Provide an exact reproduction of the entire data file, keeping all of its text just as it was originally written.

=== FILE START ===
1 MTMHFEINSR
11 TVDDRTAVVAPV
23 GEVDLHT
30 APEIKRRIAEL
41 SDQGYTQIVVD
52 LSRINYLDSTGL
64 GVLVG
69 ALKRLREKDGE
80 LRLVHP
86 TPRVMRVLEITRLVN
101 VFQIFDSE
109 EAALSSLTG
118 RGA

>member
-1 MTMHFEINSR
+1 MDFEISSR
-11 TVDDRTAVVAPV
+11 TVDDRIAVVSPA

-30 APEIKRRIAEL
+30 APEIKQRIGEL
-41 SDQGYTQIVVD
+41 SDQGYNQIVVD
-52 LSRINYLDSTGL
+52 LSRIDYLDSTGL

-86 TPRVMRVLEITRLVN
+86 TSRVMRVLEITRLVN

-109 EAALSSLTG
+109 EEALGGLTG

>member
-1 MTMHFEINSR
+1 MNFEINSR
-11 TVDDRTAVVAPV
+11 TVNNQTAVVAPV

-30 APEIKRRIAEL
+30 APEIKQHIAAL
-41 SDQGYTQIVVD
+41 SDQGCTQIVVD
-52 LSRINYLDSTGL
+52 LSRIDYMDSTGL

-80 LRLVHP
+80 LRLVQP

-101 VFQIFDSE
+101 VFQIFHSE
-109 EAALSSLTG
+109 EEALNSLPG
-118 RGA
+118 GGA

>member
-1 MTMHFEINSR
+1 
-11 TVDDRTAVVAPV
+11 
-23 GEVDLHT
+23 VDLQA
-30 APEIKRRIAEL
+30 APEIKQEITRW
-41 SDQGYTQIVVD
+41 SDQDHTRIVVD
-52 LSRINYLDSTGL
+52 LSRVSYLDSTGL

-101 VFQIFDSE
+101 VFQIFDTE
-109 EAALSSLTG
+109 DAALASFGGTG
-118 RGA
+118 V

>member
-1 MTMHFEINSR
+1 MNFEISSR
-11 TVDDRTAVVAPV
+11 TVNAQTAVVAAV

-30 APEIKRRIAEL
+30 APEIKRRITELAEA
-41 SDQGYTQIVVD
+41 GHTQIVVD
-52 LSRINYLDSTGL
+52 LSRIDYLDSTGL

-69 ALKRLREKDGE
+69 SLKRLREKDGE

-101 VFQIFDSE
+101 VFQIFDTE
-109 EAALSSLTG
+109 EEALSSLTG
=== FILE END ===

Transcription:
1 MTMHFEINSR
11 TVDDRTAVVAPV
23 GEVDLHT
30 APEIKRRIAEL
41 SDQGYTQIVVD
52 LSRINYLDSTGL
64 GVLVG
69 ALKRLREKDGE
80 LRLVHP
86 TPRVMRVLEITRLVN
101 VFQIFDSE
109 EAALSSLTG
118 RGA

>member
-1 MTMHFEINSR
+1 MDFEISSR
-11 TVDDRTAVVAPV
+11 TVDDRIAVVSPA

-30 APEIKRRIAEL
+30 APEIKQRIGEL
-41 SDQGYTQIVVD
+41 SDQGYNQIVVD
-52 LSRINYLDSTGL
+52 LSRIDYLDSTGL

-86 TPRVMRVLEITRLVN
+86 TSRVMRVLEITRLVN

-109 EAALSSLTG
+109 EEALGGLTG

>member
-1 MTMHFEINSR
+1 MNFEINSR
-11 TVDDRTAVVAPV
+11 TVNNQTAVVAPV

-30 APEIKRRIAEL
+30 APEIKQHIAAL
-41 SDQGYTQIVVD
+41 SDQGCTQIVVD
-52 LSRINYLDSTGL
+52 LSRIDYMDSTGL

-80 LRLVHP
+80 LRLVQP

-101 VFQIFDSE
+101 VFQIFHSE
-109 EAALSSLTG
+109 EEALNSLPG
-118 RGA
+118 GGA

>member
-1 MTMHFEINSR
+1 
-11 TVDDRTAVVAPV
+11 
-23 GEVDLHT
+23 VDLQA
-30 APEIKRRIAEL
+30 APEIKQEITRW
-41 SDQGYTQIVVD
+41 SDQDHTRIVVD
-52 LSRINYLDSTGL
+52 LSRVSYLDSTGL

-101 VFQIFDSE
+101 VFQIFDTE
-109 EAALSSLTG
+109 DAALASFGGTG
-118 RGA
+118 V

>member
-1 MTMHFEINSR
+1 MNFEISSR
-11 TVDDRTAVVAPV
+11 TVNAQTAVVAAV

-30 APEIKRRIAEL
+30 APEIKRRITELAEA
-41 SDQGYTQIVVD
+41 GHTQIVVD
-52 LSRINYLDSTGL
+52 LSRIDYLDSTGL

-69 ALKRLREKDGE
+69 SLKRLREKDGE

-101 VFQIFDSE
+101 VFQIFDTE
-109 EAALSSLTG
+109 EEALSSLTG